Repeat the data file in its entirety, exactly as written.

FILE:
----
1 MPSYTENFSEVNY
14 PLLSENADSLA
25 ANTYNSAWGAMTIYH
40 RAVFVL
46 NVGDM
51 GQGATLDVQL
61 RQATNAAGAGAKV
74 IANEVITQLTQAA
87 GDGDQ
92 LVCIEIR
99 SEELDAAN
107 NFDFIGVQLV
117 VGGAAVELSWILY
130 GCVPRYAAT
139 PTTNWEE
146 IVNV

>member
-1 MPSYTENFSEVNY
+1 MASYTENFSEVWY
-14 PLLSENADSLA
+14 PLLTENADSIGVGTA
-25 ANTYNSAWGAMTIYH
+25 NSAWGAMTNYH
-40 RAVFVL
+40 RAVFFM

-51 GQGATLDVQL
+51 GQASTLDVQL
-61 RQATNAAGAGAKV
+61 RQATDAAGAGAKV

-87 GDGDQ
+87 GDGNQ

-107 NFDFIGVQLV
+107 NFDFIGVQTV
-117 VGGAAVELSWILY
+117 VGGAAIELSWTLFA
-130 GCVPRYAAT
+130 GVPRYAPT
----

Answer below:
1 MPSYTENFSEVNY
14 PLLSENADSLA
25 ANTYNSAWGAMTIYH
40 RAVFVL
46 NVGDM
51 GQGATLDVQL
61 RQATNAAGAGAKV
74 IANEVITQLTQAA
87 GDGDQ
92 LVCIEIR
99 SEELDAAN
107 NFDFIGVQLV
117 VGGAAVELSWILY
130 GCVPRYAAT
139 PTTNWEE
146 IVNV

>member
-1 MPSYTENFSEVNY
+1 MASYTENFSEVWY
-14 PLLSENADSLA
+14 PLLTENADSIGVGTA
-25 ANTYNSAWGAMTIYH
+25 NSAWGAMTNYH
-40 RAVFVL
+40 RAVFFM

-51 GQGATLDVQL
+51 GQASTLDVQL
-61 RQATNAAGAGAKV
+61 RQATDAAGAGAKV

-87 GDGDQ
+87 GDGNQ

-107 NFDFIGVQLV
+107 NFDFIGVQTV
-117 VGGAAVELSWILY
+117 VGGAAIELSWTLFA
-130 GCVPRYAAT
+130 GVPRYAPT